Mar 12th - 11:55 am
Republican Rich Funke on Wednesday formally entered the race for state Senate against Democratic incumbent Sen. Ted O’Brien.
Funke, a former television reporter, released a YouTube video giving an outline of his biography.
The race could potentially be a tight one, given Funke’s name recognition in the Rochester-area Senate district.
Funke in a Facebook post said that as a reporter he had been “on the sidelines” but was prepared to “strap on my helmet and get in the huddle.”
A day before the announcement, O’Brien on Tuesday announced he was opposed to Gov. Andrew Cuomo’s plan to allow prison inmates free access to higher education classes.
“In my first term in office, I’ve delivered tax relief to middle-class families and small businesses, secured investments to create jobs in our community, and fought to clean up Albany and give New Yorkers the government they deserve,” O’Brien said in a statement on Wednesday. “I’m proud of my record and am confident that the hardworking men and women of Monroe and Ontario Counties will re-elect me this fall.”
O’Brien in 2012 defeated Republican Assemblyman Sean Hanna in the general election to replace retired GOP Sen. Jim Alesi.
It looks like Hanna might be gearing up for a second attempt at the seat, which would mean a GOP primary is in the offing. He recently loaned his campaign committee $200,000 – a move widely seen as a sign he’s likely to run again this fall.
Democrats had long eyed the Alesi seat, but were unable to unseat the incumbent senator, despite a Democratic enrollment edge in his district. Alesi retired in 2012 rather than run for re-election after supporting the same-sex marriage legalization law. He also received considerable blowback in his district after taking steps to sue a couple on whose property he trespassed, falling and badly breaking his leg in the process. Alesi pulled the suit, but the damage to his reputation and popularity had already been done.
UPDATE: Carrie Andrews, minority leader of the Monroe County Legislature (where O’Brien once served) issued the following statement:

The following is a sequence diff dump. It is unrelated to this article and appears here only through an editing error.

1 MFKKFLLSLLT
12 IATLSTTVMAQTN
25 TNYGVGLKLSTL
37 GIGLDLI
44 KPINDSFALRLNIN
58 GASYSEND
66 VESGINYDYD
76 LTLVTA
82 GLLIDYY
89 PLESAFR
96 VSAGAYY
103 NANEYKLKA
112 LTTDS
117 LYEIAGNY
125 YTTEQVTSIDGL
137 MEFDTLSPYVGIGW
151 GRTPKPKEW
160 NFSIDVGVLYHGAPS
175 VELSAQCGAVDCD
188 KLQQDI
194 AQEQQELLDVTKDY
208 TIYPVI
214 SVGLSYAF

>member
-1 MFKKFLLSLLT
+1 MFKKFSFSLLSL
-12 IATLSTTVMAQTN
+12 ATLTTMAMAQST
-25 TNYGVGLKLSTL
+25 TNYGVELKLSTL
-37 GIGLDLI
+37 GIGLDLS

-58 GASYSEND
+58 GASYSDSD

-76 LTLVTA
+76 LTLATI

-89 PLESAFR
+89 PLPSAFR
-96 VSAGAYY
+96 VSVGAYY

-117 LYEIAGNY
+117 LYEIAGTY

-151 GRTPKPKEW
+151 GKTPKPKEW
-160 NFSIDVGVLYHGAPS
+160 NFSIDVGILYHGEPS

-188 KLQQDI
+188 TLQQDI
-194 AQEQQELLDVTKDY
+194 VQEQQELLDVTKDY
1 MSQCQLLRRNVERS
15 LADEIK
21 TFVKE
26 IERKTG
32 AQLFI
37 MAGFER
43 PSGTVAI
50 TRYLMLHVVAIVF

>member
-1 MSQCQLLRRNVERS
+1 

“Richard Funke is the handpicked candidate of New York’s right-wing establishment and would be another vote in the Senate against the Women’s Equality Act and protecting a woman’s right to choose. If women are to be treated as truly equal citizens under New York law, we must stand against those like Richard Funke who would enable the extremist, anti-woman policies of the Conservative Party and its allies in the Senate.”
Mar 11th - 11:01 am
Rob Astorino will hold one of his first major fundraisers as a Republican gubernatorial candidate on March 26, according to an invitation.
Tickets to the event, to be held at the Westchester Marriott, run as high as $5,000.
The invitation was emailed out to supporters by Astorino’s campaign manager, Michael Lawler, the former executive director of the state GOP.
“Rob is running for Governor because we live in the highest taxed, most regulated, and least business friendly state in the Country,” Lawler wrote in the email. “As a result, over the past three years we have lost over 400,000 of our fellow New Yorkers to other states. We need a leader who will help create good paying jobs, and foster growth and opportunity for ALL New Yorkers. Rob IS that leader.”
The invite comes the same day as The Wall Street Journal reports that Democratic Gov. Andrew Cuomo will hold a $50,000-a-plate fundraiser for Republican donors to support his re-election campaign.
Cuomo last reported $33 million in the bank for his re-election campaign.
Astorino’s county executive account, which has lower donor contribution limits, had $1 million.
Mar 10th - 2:32 pm
Getting around to this one a bit late:
Over the weekend, the group led by Westchester County Democrats serving as a rapid response unit knocked Republican gubernatorial candidate Rob Astorino for his claim he cut property taxes lower than any other county in the state.
As Bill Carey of Time Warner Cable News in Syracuse noted, that isn’t exactly the case:
“In fact, while Astorino did reduce the tax levy in Westchester by $12 million, Onondaga County cut its tax levy by more than $38 million. So did he make this claim is in error?
Astorino, in Syracuse on Friday, said, “We’re going in the right direction. That’s the point.”
The Astorino Truth Squad — a group led by local Democrats from Astorino’s neck of woods — criticized him for the claim.
“It didn’t take long for Rob Astorino to get caught doing upstate what he has been doing in Westchester for years: shamelessly misleading voters with falsehoods. If Rob Astorino is willing to put out misleading information about his record on day 1 of his campaign, what else can we expect him to mislead New Yorkers about moving forward?” said Catherine Borgia, Westchester County Legislator. “Those of us in Westchester knew what Rob would do from past experience. That’s why we formed the Truth Squad.”